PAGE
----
Sixth-formers qualify for international competition after debating topics from Putin the ‘dictator’ to preventing the recruitment of terrorists
September 7, 2018
September 7, 2018
Five of the nine boys on QE’s debating team for the national session of the European Youth Parliament have qualified for the international round of the competition.
The five were chosen after strong performances at the national session held over a long weekend at Liverpool Hope University.
Academic Enrichment Tutor Helen Davies said: “This was an excellent event at which our boys shone during formal debates that looked in some depth at the very diverse challenges facing Europe.”
They had reached the national event after previous success at the EYP South East forum, where they were chosen to go through, together with teams from two independent schools, St Paul’s and Guildford High.
The national session programme began with team-building activities on the first day, followed by the various committees forming resolutions on the Friday. At the General Assembly, held all day Saturday and on Sunday morning, the committees debated the resolutions.
The QE boys, all from the 2017-18 Year 12, were representing Italy, with the team even asked to bring along Italian food for themselves and their fellow competitors in the ‘Eurovillage’.
The team comprised Ibrahim Al-Hariri, Parth Gosalia, Shivam Masrani, Laurie Mathias, Aditya Ravindrakumar, Mipham Samten, Akshat Sharma, Anake Singh and Mudit Tulsianey. Ibrahim, Aditya, Mipham, Akshat and Anake all qualified for the international stages, which start next month.
The QE contributions included Mipham playing a key role in steering the Internal Market and Consumer Protection Committee, which was debating distributed ledger technology – databases that can securely record financial, physical or electronic assets for sharing across a network through entirely transparent updates of information. (The first incarnation of this was ‘Blockchain’, which underpinned digital cash systems such as Bitcoin, but it has now evolved.) In his final summation, which Miss Davies described as “very persuasive and engaging”, Mipham called on the committee to embrace, rather than fear, progress – we no longer ride horses to school, he pointed out! Such technologies should be regulated in a pragmatic, open-ended way that allows the technology to develop, he suggested.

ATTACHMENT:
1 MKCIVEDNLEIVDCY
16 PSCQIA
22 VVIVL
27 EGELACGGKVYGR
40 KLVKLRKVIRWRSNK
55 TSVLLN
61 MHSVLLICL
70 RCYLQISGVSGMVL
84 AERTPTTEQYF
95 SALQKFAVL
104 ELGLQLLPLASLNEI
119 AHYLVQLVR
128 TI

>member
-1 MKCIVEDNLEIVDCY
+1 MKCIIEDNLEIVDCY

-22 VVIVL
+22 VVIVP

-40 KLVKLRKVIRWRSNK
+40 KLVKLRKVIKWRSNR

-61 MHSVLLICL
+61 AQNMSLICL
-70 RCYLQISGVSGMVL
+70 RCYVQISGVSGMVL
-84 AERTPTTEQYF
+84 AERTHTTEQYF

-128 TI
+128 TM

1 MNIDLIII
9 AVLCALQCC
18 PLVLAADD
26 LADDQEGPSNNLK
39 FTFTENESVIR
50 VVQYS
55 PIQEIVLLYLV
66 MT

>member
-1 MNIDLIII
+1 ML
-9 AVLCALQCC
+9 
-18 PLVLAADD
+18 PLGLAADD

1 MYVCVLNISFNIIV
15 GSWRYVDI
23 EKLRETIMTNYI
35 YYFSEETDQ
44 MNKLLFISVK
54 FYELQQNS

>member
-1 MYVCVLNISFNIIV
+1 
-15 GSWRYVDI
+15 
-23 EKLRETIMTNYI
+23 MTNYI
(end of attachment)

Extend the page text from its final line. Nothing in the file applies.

For his part, Ibrahim gave an opening speech to the Committee on Security and Defence, which was debating the measures European nations should take to prevent the recruitment and radicalisation of terrorists. Among the points he raised were the importance of a lack of social inclusion as one of the biggest causes of radicalisation: people in prison are particularly vulnerable, he stated. Another group vulnerable to radicalisation is young people, since they are especially open to new ideas. It was, said Miss Davies, a “clear, well-structured speech which opened up the floor for an interesting debate”.
Other topics covered in the General Assembly session were European–Russian relations. Anake said European nations should recognise in their dealings with Russia that President Putin is becoming a dictator, showing similarities with Lenin and Stalin, and that consequently stronger sanctions on Russia were necessary.